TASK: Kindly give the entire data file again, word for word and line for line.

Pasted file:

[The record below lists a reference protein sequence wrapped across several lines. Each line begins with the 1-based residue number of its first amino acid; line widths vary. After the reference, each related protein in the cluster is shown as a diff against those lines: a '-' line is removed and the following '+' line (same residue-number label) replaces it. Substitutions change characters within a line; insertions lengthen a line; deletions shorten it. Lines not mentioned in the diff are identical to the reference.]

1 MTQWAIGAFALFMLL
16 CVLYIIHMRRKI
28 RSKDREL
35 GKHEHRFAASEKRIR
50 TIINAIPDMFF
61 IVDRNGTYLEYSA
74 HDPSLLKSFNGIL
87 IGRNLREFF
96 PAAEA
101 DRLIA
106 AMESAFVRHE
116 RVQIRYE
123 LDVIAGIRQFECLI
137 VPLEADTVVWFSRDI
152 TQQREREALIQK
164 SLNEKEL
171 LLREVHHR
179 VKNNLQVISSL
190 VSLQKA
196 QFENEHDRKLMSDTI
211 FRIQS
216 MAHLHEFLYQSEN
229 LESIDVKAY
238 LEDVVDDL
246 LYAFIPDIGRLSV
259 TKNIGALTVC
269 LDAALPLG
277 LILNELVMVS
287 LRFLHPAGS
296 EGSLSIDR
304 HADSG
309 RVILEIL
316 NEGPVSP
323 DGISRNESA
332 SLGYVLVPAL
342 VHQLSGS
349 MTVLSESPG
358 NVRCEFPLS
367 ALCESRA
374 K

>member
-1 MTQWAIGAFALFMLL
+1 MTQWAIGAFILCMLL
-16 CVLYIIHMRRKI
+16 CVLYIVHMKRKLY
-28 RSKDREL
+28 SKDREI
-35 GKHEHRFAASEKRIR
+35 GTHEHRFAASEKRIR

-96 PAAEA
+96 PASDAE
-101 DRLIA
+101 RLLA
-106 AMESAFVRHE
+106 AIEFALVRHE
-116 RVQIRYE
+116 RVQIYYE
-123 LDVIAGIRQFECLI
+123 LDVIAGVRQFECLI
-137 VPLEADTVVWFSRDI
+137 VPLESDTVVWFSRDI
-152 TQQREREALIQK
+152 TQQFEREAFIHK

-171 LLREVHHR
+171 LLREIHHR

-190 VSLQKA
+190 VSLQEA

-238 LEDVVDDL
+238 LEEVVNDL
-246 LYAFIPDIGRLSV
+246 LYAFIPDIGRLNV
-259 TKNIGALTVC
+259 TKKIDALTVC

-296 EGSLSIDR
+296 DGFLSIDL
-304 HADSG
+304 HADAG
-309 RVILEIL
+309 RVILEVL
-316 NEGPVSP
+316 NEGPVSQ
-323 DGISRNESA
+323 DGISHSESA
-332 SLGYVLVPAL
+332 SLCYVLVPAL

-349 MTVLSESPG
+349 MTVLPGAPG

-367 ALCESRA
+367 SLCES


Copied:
[The record below lists a reference protein sequence wrapped across several lines. Each line begins with the 1-based residue number of its first amino acid; line widths vary. After the reference, each related protein in the cluster is shown as a diff against those lines: a '-' line is removed and the following '+' line (same residue-number label) replaces it. Substitutions change characters within a line; insertions lengthen a line; deletions shorten it. Lines not mentioned in the diff are identical to the reference.]

1 MTQWAIGAFALFMLL
16 CVLYIIHMRRKI
28 RSKDREL
35 GKHEHRFAASEKRIR
50 TIINAIPDMFF
61 IVDRNGTYLEYSA
74 HDPSLLKSFNGIL
87 IGRNLREFF
96 PAAEA
101 DRLIA
106 AMESAFVRHE
116 RVQIRYE
123 LDVIAGIRQFECLI
137 VPLEADTVVWFSRDI
152 TQQREREALIQK
164 SLNEKEL
171 LLREVHHR
179 VKNNLQVISSL
190 VSLQKA
196 QFENEHDRKLMSDTI
211 FRIQS
216 MAHLHEFLYQSEN
229 LESIDVKAY
238 LEDVVDDL
246 LYAFIPDIGRLSV
259 TKNIGALTVC
269 LDAALPLG
277 LILNELVMVS
287 LRFLHPAGS
296 EGSLSIDR
304 HADSG
309 RVILEIL
316 NEGPVSP
323 DGISRNESA
332 SLGYVLVPAL
342 VHQLSGS
349 MTVLSESPG
358 NVRCEFPLS
367 ALCESRA
374 K

>member
-1 MTQWAIGAFALFMLL
+1 MTQWAIGAFILCMLL
-16 CVLYIIHMRRKI
+16 CVLYIVHMKRKLY
-28 RSKDREL
+28 SKDREI
-35 GKHEHRFAASEKRIR
+35 GTHEHRFAASEKRIR

-96 PAAEA
+96 PASDAE
-101 DRLIA
+101 RLLA
-106 AMESAFVRHE
+106 AIEFALVRHE
-116 RVQIRYE
+116 RVQIYYE
-123 LDVIAGIRQFECLI
+123 LDVIAGVRQFECLI
-137 VPLEADTVVWFSRDI
+137 VPLESDTVVWFSRDI
-152 TQQREREALIQK
+152 TQQFEREAFIHK

-171 LLREVHHR
+171 LLREIHHR

-190 VSLQKA
+190 VSLQEA

-238 LEDVVDDL
+238 LEEVVNDL
-246 LYAFIPDIGRLSV
+246 LYAFIPDIGRLNV
-259 TKNIGALTVC
+259 TKKIDALTVC

-296 EGSLSIDR
+296 DGFLSIDL
-304 HADSG
+304 HADAG
-309 RVILEIL
+309 RVILEVL
-316 NEGPVSP
+316 NEGPVSQ
-323 DGISRNESA
+323 DGISHSESA
-332 SLGYVLVPAL
+332 SLCYVLVPAL

-349 MTVLSESPG
+349 MTVLPGAPG

-367 ALCESRA
+367 SLCES